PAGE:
The chaotic and stressful cockpit scene is easy to picture. A pilot struggling in IMC with turbulence, blowing snow, and gusty winds, working to stay in front of the airplane in conditions stressing the limits of his autopilot and over-stressing his personal ability.According to the NTSB, three minutes after crossing the final approach fix, the pilot descended close to 3,000 feet, an approximate 6-degree glide path (twice the descent on a normal ILS glide path). He continued down to 7,300 feet msl (160 feet agl), 43 feet below decision height, while still 1.6 miles from the runway. A mile and a half from the runway, he should have been closer to 7,600 feet msl (450 feet agl). In fact, an intermediate fix on the approach (JADUR) at 1.7 miles from the runway required the aircraft to be at or above 7,700 feet. The chaotic and stressful cockpit scene is easy to picture. A pilot struggling in IMC with turbulence, blowing snow, and gusty winds, working to stay in front of the airplane in conditions stressing the limits of his autopilot and over-stressing his personal ability.

Strong winds from the northwest would have made for heavy crosswind correction to intercept and stay on the localizer. Strong crosswinds while tracking a localizer on autopilot isn’t overly challenging. The altitude transgression and aggressive descent indicate the pilot may have been hand flying the approach. Skilled IFR pilots understand wind correction and can hand fly a localizer in strong winds, but it takes practice and proficiency. Pilots rusty in those conditions may take a couple of minutes on the approach to recognize the differential needed between heading and course to stay on the localizer. Maybe tracking the localizer was stealing too much of his focus on his instrument scan and that’s why he descended far more aggressively than the standard glide path. Maybe he was anticipating the higher ceilings from his last weather update and was looking to get below the weather. The pilot should have seen the glide slope rising steadily, first he was a “dot” below glide path and then (still descending) two dots below glide path. An early go-around was in order. The excessive descent rate, high speed, and position well below glide path met the formal definition of an “egregious unstable approach.”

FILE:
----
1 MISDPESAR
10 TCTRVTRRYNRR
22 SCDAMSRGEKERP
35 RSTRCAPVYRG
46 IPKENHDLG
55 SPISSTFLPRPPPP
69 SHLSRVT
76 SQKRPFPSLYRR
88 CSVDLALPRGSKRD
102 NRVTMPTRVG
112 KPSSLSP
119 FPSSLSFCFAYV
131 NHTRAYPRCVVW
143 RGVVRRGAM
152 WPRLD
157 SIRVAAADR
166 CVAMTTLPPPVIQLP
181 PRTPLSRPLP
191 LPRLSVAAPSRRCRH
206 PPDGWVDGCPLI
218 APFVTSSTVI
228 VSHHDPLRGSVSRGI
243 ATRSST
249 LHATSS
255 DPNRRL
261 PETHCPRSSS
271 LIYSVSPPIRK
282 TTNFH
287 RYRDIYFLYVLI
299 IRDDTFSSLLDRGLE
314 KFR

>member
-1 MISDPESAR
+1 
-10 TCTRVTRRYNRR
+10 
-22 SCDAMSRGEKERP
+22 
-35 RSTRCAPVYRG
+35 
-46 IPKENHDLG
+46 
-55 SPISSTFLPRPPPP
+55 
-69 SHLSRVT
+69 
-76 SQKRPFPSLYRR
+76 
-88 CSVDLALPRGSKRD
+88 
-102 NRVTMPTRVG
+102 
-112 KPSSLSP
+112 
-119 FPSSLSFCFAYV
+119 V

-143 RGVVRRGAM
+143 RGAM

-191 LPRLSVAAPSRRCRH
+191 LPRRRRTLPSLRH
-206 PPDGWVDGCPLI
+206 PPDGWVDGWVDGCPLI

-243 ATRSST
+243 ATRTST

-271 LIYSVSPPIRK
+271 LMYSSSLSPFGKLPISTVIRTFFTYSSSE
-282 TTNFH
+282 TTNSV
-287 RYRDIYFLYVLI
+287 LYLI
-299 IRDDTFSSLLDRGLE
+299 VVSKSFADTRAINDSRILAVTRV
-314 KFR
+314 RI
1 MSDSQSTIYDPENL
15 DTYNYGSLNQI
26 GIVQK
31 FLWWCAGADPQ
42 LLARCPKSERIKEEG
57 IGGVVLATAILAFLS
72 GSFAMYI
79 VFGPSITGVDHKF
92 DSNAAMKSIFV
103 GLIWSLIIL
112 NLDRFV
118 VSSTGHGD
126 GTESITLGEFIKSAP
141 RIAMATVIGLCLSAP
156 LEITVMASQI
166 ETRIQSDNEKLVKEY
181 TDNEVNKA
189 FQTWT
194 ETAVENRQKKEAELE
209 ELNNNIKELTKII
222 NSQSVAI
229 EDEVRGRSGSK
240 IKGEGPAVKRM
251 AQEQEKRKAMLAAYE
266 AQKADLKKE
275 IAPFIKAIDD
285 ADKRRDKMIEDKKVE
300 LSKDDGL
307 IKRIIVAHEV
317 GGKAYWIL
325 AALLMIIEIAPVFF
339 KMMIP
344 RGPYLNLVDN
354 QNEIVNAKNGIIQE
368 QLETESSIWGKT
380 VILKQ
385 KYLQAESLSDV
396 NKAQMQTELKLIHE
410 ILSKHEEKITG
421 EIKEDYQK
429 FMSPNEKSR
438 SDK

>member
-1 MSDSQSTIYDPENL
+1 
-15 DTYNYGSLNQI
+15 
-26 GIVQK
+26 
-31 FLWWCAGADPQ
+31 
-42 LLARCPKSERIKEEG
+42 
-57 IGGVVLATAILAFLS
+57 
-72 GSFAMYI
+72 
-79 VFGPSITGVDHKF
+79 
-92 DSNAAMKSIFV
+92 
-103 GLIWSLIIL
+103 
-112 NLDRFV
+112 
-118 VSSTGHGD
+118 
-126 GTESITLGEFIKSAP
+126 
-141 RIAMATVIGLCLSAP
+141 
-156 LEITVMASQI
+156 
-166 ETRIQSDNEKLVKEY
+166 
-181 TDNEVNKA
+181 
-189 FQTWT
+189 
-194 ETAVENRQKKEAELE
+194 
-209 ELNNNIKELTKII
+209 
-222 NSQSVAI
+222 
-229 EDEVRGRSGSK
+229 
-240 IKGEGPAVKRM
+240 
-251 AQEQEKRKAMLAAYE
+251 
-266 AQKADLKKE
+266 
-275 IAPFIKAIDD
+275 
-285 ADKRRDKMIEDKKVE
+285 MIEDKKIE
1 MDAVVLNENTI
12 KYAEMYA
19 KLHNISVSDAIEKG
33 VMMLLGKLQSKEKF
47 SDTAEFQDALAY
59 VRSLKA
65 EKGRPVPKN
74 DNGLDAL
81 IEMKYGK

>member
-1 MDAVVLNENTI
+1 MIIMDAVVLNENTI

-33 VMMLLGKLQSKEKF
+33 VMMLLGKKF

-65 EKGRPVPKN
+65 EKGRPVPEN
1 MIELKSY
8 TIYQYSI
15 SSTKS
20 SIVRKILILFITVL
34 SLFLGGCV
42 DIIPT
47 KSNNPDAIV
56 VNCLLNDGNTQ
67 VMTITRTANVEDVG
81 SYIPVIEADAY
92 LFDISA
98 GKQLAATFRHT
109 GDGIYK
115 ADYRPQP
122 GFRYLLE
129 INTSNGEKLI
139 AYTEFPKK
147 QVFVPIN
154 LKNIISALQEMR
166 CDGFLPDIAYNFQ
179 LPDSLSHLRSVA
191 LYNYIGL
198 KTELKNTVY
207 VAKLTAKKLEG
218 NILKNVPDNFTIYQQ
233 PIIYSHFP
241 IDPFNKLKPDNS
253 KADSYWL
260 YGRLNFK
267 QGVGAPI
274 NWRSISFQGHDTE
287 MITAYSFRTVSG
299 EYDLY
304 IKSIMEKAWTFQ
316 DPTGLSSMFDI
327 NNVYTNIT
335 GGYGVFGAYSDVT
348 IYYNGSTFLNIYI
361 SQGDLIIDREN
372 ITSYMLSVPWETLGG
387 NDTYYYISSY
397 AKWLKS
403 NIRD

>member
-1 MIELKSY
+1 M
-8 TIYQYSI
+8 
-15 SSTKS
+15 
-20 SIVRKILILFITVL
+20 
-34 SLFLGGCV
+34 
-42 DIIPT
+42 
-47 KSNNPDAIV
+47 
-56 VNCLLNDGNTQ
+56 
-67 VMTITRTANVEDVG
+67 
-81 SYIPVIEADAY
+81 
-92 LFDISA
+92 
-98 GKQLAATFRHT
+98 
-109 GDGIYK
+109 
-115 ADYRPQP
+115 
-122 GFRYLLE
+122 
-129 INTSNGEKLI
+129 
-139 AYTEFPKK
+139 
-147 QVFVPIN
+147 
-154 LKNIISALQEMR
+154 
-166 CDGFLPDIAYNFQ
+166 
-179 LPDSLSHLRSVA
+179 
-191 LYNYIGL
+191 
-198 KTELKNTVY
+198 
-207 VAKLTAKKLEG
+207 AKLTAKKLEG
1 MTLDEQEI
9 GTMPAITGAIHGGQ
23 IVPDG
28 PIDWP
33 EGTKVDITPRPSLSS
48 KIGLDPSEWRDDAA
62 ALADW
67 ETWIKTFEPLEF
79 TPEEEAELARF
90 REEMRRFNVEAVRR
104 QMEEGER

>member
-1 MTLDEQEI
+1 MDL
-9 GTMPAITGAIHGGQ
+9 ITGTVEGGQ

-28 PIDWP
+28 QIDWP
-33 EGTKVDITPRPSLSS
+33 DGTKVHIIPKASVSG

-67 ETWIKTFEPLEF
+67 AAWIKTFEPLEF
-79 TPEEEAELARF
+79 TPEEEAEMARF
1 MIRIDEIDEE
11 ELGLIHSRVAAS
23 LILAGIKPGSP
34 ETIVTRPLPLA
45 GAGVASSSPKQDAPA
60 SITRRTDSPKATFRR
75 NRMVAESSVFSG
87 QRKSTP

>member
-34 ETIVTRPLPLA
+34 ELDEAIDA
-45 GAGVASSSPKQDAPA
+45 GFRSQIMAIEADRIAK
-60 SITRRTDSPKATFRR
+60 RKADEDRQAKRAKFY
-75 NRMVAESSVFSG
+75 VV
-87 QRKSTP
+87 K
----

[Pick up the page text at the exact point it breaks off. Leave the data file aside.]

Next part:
This pilot was watching the weather and started with a good plan, to a different destination. But the forecast inexplicably improved, and he locked on to better ceilings, which supported the decision he ultimately wanted to make, to get home.
The pilot recognized his extremis at 7,300 feet (160 feet above the ground) and initiated a missed approach with an erratic, left 270-degree turn that was first climbing, then descending, and was followed by a right turn and ground impact. The published missed approach called for a straight-ahead climb, followed by a slight left turn. It’s unclear why the pilot flew an unpublished missed approach procedure, and how much, or how recently, he had flown an actual missed approach in IMC. His erratic profile on the ad hoc missed approach is indicative of spatial disorientation.